“Of the hundreds of celebrities I’ve met in the biz, Vincent Price will always be my favourite, as a result of this show. We shot about four hundred bits with him over a four day session. He accepted the gig because he loved kids and saw the innovation in this vehicle. He allegedly worked for around $13,000 in total when that was commonly his daily appearance rate. He would read the script to himself, put his head down for a few seconds and do a single take read on-camera. Next! At one point the crew was exausted by his pace and he suddenly disappeared. Everyone thought he MUST have gone to collapse somewhere. He had hailed a cab, gone to the local beer store and brought a couple of two-fours into the station. We all sat cross-legged in the studio and listened to his stories of Hollywood and Cecil B. DeMille. The next break we took, he had his picture taken with each crew member in the make-up room. One of the guys blew them up to 8x10’s that night and he wrote a personal note to each of us on it. Mine still hangs proudly in my office.”
— John Bradford, 1998

John also remembers others aspects of the production:

“I was on the crew for the entire series at CHCH-TV. My credit on the show is under ‘videotape’ although I also did some of the editing, including the original opening which aired exactly once and was yanked because it scared the begeezus out of the kiddlies! That was back before time code and non-linear systems, and just a few years after actual physical splicing processes. Rif, the producer, and I spent 36 hours straight, cannabalizing the system to create editing effects that nowadays are programmed in a matter of minutes. Another memory is the creation of the psychedelic background keyed behing Fishka and Billy. Two of us in the videotape department confused the hell out of the gear and created a synchronous feedback to go with the music. The other operator, Doug Bonar, is now Vice President of Global Television. I am a Professor of Television Broadcasting at Mohawk College in Hamilton … Rif gave each of us the princely sum of five dollars for creating the effect. In hindsight, I should never have cashed the cheque… Rif is famous now! That was his motivation for crew ingenuity. We had a ball with the show and felt a sense of ownership in making it great. You may not be aware that when it was syndicated in the states in the early 70’s it aired around 4:30 in half hour format. The story we heard was that it practically cleared the streets of New York of soft drug users so that they could freak out on the Wolfman segments!”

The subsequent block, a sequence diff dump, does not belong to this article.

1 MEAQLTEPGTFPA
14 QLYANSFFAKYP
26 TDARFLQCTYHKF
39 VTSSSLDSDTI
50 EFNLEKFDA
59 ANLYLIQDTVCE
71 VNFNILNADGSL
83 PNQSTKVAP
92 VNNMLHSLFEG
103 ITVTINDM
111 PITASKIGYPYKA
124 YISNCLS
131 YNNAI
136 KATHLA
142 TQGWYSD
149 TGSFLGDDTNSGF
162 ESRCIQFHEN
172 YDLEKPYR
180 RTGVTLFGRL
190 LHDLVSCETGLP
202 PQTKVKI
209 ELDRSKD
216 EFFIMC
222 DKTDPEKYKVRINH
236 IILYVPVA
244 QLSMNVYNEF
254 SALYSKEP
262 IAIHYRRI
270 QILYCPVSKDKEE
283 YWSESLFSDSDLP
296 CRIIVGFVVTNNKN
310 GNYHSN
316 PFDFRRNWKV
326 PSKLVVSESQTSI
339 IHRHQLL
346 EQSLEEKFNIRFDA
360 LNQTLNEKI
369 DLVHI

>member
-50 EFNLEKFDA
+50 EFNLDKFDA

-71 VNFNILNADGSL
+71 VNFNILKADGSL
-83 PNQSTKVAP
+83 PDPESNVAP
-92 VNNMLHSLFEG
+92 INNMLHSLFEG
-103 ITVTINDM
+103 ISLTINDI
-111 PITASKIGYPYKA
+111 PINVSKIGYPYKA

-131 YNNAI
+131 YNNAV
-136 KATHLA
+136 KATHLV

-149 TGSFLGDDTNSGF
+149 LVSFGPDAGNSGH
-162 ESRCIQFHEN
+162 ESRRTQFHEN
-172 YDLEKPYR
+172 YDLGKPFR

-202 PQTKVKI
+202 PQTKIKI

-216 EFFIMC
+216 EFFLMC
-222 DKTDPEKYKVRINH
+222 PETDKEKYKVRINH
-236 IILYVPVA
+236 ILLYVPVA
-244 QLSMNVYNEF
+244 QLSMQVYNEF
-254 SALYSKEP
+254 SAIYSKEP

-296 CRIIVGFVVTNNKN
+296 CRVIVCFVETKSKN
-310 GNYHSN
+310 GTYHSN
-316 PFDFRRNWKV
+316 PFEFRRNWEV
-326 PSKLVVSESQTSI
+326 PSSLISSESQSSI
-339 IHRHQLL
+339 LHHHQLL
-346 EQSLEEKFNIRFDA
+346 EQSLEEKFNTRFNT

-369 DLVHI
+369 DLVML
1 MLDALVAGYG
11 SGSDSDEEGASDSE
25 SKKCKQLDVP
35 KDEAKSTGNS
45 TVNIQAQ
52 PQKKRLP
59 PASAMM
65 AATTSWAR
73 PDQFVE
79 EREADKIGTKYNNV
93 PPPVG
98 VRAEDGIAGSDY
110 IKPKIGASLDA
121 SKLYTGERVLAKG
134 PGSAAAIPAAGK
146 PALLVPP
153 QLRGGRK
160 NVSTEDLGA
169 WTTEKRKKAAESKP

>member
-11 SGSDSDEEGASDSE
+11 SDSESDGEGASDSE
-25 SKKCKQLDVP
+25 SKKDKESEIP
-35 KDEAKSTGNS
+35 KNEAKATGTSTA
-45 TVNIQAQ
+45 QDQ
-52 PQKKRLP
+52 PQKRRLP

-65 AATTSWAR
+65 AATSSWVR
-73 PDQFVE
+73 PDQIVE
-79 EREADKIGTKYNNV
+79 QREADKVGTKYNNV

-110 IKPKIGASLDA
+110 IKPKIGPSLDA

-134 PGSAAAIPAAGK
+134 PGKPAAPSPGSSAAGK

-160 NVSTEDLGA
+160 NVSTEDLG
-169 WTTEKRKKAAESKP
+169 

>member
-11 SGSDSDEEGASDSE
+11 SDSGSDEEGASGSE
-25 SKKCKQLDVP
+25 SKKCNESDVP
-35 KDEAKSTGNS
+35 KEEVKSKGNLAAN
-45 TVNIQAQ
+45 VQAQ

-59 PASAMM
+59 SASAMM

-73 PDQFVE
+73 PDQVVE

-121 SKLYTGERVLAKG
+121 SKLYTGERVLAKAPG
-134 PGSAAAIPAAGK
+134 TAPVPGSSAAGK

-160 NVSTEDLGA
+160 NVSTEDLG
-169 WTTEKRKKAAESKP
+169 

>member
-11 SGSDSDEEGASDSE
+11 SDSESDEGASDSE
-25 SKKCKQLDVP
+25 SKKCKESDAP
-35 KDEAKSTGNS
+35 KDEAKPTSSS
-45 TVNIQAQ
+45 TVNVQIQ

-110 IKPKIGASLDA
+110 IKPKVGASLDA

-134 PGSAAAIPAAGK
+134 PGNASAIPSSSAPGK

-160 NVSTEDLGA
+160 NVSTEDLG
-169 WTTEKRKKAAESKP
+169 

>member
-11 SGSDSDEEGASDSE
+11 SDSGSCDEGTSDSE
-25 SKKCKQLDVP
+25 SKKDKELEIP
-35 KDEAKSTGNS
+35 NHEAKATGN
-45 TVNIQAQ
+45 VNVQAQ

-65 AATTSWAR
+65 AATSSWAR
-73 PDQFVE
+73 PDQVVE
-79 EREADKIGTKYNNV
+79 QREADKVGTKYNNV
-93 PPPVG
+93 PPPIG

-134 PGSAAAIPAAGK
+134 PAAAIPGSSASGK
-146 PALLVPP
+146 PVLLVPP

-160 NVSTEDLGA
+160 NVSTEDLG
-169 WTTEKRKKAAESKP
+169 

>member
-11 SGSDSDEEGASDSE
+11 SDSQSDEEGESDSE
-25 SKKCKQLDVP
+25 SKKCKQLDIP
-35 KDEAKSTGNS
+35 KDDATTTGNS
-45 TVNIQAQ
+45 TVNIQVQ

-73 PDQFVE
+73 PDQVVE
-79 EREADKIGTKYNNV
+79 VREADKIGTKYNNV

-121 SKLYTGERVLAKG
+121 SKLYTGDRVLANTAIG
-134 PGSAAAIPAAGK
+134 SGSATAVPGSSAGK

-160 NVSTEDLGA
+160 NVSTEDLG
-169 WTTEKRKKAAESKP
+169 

— John Bradford, 1998


The Hilarious House of Frightenstein last aired on a Canadian cable station called “Showcase” in 1997. When its run was over, the broadcast masters used by Showcase were allegedly destroyed at the request of the producer.

Frightenstein suffered its biggest blow in 2003 with the death of Billy Van. In the words of cameraman Dave Cremasco: “Billy was the show”.

In 2005, Stacey Case organized a Frightenstein Fest which offered a reunion of cast and crew, merchandise, episode screenings, and the premiere of the documentary “Return to Transylvania”.